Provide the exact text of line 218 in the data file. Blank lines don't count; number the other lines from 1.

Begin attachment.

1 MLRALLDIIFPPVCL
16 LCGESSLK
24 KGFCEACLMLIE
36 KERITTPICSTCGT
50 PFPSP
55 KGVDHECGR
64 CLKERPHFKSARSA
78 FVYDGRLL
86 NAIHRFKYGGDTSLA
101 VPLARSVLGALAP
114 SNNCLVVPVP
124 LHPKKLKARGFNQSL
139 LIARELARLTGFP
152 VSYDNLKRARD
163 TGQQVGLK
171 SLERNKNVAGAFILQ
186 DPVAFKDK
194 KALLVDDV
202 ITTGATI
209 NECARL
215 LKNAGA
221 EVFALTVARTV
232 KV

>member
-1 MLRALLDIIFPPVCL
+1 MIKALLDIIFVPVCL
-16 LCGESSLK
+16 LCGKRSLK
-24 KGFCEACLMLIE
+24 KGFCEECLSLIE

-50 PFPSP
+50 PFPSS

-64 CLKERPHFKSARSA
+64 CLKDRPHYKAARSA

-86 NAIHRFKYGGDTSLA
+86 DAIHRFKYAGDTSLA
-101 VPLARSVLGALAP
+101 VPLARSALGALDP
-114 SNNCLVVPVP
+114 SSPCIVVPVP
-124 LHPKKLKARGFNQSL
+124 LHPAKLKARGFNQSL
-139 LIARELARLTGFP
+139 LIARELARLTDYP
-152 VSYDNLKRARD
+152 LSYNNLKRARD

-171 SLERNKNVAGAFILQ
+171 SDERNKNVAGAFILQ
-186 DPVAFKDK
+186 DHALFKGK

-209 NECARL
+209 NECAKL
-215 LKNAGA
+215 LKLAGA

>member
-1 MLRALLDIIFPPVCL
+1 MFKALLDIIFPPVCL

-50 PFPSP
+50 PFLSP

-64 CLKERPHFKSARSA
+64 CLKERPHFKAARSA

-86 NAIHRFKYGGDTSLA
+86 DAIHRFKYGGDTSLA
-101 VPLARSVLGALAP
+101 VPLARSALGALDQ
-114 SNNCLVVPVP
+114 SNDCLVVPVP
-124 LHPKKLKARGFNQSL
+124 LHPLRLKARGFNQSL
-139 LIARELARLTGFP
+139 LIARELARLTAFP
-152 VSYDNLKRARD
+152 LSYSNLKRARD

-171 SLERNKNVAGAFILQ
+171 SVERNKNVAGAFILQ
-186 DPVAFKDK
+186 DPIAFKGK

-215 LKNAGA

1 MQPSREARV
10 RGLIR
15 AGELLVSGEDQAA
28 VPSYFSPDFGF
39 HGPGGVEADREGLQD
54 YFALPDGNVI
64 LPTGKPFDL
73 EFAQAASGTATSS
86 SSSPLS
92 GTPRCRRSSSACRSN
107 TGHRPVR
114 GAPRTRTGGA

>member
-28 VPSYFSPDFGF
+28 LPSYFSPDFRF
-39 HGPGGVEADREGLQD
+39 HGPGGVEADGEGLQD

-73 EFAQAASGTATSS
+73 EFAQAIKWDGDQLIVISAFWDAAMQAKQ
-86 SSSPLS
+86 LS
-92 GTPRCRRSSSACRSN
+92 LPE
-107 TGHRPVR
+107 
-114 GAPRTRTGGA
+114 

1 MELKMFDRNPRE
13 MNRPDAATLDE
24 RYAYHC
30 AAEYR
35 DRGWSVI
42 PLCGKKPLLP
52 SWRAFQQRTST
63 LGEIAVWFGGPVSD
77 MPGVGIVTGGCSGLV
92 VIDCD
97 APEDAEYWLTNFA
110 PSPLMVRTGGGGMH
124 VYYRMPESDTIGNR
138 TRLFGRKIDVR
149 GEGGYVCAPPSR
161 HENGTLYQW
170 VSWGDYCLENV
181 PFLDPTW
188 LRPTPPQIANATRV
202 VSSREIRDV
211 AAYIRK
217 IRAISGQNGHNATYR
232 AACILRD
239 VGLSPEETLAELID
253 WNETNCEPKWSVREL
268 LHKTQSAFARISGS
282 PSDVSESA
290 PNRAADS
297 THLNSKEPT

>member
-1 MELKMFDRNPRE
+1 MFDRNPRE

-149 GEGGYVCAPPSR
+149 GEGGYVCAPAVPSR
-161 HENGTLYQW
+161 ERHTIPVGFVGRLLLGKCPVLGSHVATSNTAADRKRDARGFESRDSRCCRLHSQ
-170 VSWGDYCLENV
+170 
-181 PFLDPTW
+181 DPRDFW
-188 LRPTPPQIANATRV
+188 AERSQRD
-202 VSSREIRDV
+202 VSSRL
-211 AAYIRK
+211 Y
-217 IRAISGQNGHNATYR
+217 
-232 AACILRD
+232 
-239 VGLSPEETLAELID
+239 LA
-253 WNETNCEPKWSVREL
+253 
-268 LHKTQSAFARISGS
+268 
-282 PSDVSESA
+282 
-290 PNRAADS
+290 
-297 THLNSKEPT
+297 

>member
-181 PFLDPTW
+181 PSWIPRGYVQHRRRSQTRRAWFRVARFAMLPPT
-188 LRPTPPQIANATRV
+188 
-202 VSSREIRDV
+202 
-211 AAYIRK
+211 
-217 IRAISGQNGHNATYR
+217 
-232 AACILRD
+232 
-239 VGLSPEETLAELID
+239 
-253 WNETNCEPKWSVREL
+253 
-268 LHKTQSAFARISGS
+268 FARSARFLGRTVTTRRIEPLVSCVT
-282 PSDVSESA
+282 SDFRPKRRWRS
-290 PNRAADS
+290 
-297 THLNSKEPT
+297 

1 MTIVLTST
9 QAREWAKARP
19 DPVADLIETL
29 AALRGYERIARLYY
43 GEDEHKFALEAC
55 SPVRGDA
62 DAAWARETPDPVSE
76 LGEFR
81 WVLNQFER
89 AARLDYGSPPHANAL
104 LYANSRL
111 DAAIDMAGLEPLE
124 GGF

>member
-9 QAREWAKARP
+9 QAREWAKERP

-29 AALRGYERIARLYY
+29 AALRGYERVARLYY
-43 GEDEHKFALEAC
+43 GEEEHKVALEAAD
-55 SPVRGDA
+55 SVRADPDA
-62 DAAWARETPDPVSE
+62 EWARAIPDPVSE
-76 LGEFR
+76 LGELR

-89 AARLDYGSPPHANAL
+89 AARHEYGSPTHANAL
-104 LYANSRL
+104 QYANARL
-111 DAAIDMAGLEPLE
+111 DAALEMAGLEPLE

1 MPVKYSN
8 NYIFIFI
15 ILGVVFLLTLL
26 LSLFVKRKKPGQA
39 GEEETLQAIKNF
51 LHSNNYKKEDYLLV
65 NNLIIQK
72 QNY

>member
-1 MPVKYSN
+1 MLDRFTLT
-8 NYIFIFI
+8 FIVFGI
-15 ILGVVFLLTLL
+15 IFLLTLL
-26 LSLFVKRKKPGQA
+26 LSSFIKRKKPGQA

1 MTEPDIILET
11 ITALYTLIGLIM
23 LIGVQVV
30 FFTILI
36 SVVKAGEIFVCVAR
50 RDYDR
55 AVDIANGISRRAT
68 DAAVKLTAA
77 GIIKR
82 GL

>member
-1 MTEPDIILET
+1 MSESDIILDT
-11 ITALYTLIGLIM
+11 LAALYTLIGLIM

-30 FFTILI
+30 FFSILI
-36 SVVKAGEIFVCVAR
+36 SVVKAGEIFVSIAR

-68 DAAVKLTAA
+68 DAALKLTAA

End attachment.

+76 LGELR